Clover swards drive organic milk output on Co. Derry organic farm

A combination of different clovers in grazing and silage swards is helping a Co. Derry organic milk producer secure his total protein requirements from home-grown sources.

“White clover features prominently in all our grazed swards, with red clovers included in our silage mixes,” said Rex Humphrey, who milks 300 cows near Coleraine in east Co. Derry.

“We take three cuts of silage each year, which will have an average 20% protein content.

“The grass is ensiled following a 24-hour wilt. The trick in managing red clovers properly is to raise the cutter-bar (disc bed) of the mower an inch above what would normally be the case. This ensures that the growing tip of the clover plants is not cut.

“Red clover populations will remain viable for up to three years. After that, we would go in with a re-seed – as a matter of course.”

The Humphrey herd, which is split 50:50 between autumn and winter calving, is currently averaging 7,500L with 1.25t of concentrates fed. The cows are predominantly Friesian/Rotbunt crosses with Swedish Red bulls now being used a third cross option.

“Under ‘Soil Association’ rules concentrate feeds can only account for between 40% and 60% of total milk output,” said Humphrey.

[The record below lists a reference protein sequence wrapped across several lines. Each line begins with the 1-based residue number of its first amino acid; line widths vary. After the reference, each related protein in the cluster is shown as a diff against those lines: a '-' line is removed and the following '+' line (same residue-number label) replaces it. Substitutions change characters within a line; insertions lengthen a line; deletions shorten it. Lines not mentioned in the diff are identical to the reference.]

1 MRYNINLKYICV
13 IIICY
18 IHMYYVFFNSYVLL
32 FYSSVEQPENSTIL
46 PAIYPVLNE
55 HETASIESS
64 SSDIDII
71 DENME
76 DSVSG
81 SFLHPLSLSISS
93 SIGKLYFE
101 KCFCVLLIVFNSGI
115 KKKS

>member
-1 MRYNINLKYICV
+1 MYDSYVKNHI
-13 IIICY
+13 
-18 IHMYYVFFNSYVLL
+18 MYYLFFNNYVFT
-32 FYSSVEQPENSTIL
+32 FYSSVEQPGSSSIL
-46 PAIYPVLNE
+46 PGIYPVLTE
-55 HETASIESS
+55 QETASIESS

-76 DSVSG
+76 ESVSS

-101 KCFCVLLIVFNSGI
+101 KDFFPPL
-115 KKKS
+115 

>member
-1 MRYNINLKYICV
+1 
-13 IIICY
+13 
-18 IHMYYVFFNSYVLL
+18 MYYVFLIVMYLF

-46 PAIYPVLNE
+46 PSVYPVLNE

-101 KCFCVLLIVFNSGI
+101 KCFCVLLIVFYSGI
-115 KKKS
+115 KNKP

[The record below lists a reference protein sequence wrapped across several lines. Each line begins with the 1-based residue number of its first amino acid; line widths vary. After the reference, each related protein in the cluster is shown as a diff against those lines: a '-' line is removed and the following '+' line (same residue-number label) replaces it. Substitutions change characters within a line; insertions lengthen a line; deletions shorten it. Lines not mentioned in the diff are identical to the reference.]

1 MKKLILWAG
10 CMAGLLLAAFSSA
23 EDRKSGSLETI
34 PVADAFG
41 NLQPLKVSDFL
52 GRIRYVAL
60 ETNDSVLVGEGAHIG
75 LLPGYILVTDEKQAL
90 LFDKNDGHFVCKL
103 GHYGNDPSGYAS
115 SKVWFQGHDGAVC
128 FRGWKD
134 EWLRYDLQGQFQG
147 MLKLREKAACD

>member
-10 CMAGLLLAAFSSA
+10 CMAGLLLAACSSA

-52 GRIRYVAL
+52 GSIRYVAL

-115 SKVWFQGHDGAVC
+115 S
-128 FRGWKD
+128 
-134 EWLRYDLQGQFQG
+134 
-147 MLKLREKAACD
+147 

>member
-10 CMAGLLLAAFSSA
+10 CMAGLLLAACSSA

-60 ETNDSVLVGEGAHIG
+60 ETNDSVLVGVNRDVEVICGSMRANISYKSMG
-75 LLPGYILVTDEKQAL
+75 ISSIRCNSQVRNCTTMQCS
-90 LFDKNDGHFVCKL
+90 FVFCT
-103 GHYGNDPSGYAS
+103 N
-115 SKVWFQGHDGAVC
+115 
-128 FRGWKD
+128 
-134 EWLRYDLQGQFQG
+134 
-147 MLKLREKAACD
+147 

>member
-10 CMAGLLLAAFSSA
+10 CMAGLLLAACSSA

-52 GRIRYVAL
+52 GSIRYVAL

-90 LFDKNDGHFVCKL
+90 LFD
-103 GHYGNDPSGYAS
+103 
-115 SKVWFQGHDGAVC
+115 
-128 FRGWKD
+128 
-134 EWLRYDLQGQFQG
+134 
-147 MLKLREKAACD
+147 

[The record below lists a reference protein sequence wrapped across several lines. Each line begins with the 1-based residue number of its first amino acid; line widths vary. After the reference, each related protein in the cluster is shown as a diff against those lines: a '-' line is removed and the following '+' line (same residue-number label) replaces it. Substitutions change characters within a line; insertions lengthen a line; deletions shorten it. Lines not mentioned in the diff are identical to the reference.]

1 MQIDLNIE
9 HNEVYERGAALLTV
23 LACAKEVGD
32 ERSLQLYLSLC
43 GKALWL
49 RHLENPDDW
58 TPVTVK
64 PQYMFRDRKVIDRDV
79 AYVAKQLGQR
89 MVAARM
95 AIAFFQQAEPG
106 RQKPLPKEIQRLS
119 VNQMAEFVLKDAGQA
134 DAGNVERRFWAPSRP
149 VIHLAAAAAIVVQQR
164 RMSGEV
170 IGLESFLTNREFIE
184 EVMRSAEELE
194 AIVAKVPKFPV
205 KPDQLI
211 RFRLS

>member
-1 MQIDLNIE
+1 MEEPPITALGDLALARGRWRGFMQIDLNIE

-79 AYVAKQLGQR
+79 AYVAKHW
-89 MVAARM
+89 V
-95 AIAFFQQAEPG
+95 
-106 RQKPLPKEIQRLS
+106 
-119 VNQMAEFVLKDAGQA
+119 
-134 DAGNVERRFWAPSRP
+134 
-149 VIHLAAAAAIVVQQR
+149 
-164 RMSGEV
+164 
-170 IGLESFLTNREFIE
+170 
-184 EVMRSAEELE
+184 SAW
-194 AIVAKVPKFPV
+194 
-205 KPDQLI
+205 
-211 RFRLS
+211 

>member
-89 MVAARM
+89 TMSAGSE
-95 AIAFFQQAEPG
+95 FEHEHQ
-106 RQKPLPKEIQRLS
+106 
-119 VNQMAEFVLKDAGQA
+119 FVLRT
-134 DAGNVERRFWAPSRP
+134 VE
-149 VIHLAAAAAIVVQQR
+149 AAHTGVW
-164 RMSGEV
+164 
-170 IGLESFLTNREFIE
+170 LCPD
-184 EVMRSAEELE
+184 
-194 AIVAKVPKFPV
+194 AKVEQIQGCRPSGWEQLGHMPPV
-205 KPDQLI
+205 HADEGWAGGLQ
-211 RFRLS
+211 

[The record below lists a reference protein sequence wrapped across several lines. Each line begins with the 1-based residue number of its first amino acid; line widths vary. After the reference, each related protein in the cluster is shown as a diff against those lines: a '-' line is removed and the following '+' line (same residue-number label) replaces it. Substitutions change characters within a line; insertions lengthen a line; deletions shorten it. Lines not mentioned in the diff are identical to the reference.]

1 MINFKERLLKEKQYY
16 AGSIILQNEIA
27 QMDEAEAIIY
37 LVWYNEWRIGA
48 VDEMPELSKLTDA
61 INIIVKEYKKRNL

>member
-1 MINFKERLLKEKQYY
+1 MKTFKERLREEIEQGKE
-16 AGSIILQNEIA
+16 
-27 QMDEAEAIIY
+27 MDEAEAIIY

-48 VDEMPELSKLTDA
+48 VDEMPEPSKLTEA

“We also grow winter wheat for both grain and silage purposes. Grazed grass is a major driver for the business. Our autumn calvers are currently out in the paddock during the daylight hours.”

The Humphrey herd was established in 1999. It is part of the United Irish Organics’ Group.

We are currently getting 41c/L equivalent for all our milk. Our break-even price is 30c/L.

Two full tanker loads of milk leave Humphrey’s yard destined for England each week.

“Part-loads are also transported cross-border for further processing,” said Humphrey. “The organic milk market is in a state of balance at the present time. And it looks like staying that way for the foreseeable future.”